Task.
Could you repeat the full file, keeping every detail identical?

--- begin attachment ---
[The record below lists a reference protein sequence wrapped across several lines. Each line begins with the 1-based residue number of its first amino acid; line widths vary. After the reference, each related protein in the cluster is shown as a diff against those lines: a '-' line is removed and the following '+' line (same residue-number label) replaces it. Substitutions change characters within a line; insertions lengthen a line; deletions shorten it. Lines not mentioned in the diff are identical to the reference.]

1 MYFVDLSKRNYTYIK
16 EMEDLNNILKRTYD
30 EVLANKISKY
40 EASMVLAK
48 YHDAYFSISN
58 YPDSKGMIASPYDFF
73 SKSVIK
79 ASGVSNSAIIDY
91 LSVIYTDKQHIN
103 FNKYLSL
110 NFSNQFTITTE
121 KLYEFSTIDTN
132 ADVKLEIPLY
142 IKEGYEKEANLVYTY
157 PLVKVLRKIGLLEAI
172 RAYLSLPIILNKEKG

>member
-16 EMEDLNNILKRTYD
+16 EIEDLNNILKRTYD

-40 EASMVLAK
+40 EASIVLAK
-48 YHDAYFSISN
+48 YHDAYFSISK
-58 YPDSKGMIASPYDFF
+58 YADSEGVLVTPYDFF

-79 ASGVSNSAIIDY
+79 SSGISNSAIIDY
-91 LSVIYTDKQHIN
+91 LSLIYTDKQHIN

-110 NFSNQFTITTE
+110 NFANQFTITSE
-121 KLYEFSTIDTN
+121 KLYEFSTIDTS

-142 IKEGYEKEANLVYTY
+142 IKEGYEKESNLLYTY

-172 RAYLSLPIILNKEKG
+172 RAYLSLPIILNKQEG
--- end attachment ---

[The record below lists a reference protein sequence wrapped across several lines. Each line begins with the 1-based residue number of its first amino acid; line widths vary. After the reference, each related protein in the cluster is shown as a diff against those lines: a '-' line is removed and the following '+' line (same residue-number label) replaces it. Substitutions change characters within a line; insertions lengthen a line; deletions shorten it. Lines not mentioned in the diff are identical to the reference.]

1 MYFVDLSKRNYTYIK
16 EMEDLNNILKRTYD
30 EVLANKISKY
40 EASMVLAK
48 YHDAYFSISN
58 YPDSKGMIASPYDFF
73 SKSVIK
79 ASGVSNSAIIDY
91 LSVIYTDKQHIN
103 FNKYLSL
110 NFSNQFTITTE
121 KLYEFSTIDTN
132 ADVKLEIPLY
142 IKEGYEKEANLVYTY
157 PLVKVLRKIGLLEAI
172 RAYLSLPIILNKEKG

>member
-16 EMEDLNNILKRTYD
+16 EIEDLNNILKRTYD

-40 EASMVLAK
+40 EASIVLAK
-48 YHDAYFSISN
+48 YHDAYFSISK
-58 YPDSKGMIASPYDFF
+58 YADSEGVLVTPYDFF

-79 ASGVSNSAIIDY
+79 SSGISNSAIIDY
-91 LSVIYTDKQHIN
+91 LSLIYTDKQHIN

-110 NFSNQFTITTE
+110 NFANQFTITSE
-121 KLYEFSTIDTN
+121 KLYEFSTIDTS

-142 IKEGYEKEANLVYTY
+142 IKEGYEKESNLLYTY

-172 RAYLSLPIILNKEKG
+172 RAYLSLPIILNKQEG